The University of Arizona invites the public to the V Bar V Ranch Agricultural Experiment Station and Environmental Education Center to learn more about northern Arizona ranching and natural resources.
The proposed schedule for the field day includes demonstrations and displays covering a range of topics including remote sensing, noxious weeds, meat grading, camping food safety, watershed activities, cattle ultra-sounds, plant identification and tree aging, as well as climatology, arid lands, 4-H, V Bar V history, cattle and current projects on the ranch.
The V Bar V Field Day will be held Aug. 26. The cost of the tour is $5 for students and $10 for adults. Ticket prices include a beef lunch and bus transportation from Camp Verde, Flagstaff or Phoenix to ranch headquarters at Happy Jack.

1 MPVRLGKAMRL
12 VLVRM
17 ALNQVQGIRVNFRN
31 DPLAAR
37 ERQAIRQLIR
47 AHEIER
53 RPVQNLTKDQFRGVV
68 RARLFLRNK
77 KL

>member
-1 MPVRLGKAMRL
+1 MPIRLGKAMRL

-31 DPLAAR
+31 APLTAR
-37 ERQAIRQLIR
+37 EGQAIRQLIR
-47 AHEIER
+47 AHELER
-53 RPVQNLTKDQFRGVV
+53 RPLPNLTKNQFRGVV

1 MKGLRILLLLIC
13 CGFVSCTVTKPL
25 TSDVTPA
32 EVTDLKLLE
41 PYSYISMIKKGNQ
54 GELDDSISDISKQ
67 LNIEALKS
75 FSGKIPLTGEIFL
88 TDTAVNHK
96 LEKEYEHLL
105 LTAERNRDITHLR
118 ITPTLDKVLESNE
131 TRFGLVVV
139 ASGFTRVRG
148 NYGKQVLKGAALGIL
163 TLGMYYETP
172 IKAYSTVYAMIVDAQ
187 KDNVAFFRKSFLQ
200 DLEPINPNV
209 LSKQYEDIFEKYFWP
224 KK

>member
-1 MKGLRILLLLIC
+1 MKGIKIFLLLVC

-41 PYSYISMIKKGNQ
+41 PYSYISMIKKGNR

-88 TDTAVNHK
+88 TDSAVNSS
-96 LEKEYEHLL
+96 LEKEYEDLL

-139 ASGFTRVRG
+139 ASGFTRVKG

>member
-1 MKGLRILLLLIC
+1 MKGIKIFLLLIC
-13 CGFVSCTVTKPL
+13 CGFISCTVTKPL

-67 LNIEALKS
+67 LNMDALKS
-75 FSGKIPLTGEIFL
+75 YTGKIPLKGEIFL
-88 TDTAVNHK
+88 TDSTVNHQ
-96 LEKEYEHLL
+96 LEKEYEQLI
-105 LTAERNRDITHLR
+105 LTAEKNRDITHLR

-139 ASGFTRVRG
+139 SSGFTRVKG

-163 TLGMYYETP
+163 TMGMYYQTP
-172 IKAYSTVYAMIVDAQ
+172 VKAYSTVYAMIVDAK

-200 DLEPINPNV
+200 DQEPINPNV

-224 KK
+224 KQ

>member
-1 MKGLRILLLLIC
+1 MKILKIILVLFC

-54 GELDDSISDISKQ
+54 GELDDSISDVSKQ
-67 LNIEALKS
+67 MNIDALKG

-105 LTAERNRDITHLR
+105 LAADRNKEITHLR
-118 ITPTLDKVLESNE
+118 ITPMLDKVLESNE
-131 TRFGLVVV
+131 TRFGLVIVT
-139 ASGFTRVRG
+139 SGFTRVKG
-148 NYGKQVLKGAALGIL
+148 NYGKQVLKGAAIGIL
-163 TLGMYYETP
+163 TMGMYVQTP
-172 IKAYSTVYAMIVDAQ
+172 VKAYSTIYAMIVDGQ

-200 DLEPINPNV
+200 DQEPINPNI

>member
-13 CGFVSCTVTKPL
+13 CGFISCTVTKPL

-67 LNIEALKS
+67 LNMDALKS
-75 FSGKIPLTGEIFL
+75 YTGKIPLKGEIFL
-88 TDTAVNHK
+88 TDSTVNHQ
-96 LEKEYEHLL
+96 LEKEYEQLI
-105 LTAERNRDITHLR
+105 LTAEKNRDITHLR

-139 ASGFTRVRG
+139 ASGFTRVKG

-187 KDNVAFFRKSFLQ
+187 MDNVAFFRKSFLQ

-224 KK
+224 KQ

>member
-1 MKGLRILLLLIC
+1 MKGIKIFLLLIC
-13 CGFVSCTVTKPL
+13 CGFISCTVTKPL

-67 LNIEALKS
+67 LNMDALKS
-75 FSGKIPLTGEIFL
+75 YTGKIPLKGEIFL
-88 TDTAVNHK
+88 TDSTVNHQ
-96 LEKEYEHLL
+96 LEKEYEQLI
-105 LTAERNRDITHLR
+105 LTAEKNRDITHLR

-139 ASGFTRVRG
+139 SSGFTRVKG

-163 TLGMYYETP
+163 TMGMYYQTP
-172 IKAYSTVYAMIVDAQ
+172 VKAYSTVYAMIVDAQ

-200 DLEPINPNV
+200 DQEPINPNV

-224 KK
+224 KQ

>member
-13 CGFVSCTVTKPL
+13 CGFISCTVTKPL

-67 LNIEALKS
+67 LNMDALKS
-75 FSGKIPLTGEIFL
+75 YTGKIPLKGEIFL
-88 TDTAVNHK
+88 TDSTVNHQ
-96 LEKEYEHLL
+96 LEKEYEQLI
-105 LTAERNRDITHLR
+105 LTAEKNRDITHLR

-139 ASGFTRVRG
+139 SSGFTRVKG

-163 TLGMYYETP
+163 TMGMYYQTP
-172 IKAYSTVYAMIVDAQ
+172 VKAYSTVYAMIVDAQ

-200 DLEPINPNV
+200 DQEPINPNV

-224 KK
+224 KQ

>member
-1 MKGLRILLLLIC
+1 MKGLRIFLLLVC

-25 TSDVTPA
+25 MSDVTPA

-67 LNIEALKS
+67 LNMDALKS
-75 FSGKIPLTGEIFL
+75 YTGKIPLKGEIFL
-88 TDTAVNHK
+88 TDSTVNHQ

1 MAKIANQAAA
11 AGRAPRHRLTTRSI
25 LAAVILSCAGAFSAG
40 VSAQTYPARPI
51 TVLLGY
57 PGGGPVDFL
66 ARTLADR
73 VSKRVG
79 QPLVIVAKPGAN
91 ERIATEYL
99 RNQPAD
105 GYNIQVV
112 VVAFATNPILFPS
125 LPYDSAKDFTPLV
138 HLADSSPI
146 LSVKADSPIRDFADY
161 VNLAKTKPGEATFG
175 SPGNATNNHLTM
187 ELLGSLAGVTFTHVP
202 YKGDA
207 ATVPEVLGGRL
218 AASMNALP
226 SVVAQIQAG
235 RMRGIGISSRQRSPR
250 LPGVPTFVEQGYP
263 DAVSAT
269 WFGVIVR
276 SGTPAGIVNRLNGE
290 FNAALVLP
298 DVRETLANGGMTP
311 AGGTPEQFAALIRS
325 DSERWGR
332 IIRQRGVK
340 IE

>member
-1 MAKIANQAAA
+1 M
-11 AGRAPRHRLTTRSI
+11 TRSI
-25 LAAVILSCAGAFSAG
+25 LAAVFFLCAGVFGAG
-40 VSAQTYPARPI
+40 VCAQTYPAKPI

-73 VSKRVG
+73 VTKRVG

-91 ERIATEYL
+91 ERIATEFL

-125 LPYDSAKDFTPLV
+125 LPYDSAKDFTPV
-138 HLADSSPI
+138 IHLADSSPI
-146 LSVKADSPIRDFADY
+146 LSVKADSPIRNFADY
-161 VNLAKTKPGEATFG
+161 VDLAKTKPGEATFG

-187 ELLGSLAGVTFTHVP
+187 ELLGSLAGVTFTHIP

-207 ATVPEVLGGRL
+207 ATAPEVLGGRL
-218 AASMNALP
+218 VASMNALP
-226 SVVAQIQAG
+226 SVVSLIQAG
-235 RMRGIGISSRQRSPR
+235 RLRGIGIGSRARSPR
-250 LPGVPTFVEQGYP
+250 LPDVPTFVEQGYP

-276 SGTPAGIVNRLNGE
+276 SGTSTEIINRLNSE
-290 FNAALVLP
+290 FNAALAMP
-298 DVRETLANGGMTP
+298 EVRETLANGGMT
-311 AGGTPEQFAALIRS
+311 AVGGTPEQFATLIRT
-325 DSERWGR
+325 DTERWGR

Call the Cooperative Extension-Experiment Station office in Cottonwood at (520) 646-9113, ext. 10, for more information and to register. Registration deadline is Aug. 18.
The V Bar V Ranch has deep roots in the history of northern Arizona. A 77,000-acre working ranch, it is one of several ranches that run from the Beaver Creek area near Camp Verde at about 3,200 feet elevation to Mormon Lake Road at about 7,000 feet elevation. The families who first established these ranches wintered at the lower elevations in the Verde Valley where their children attended school. In the summer they moved to the higher elevations.
While on the mountain, they grew gardens and crops such as oats. When the weather began to cool again, they moved back down the mountain.
The land that became the V Bar V Ranch was settled at the turn of the century by the Benjamin Taylor family. Later ranch owners included Marcus J. Lawrence, whose mother opened a clinic in his memory that eventually evolved into the Verde Valley Medical Center. In 1995, the University of Arizona College of Agriculture acquired the ranch on a gift/purchase basis, and it is now administered as an agricultural research center.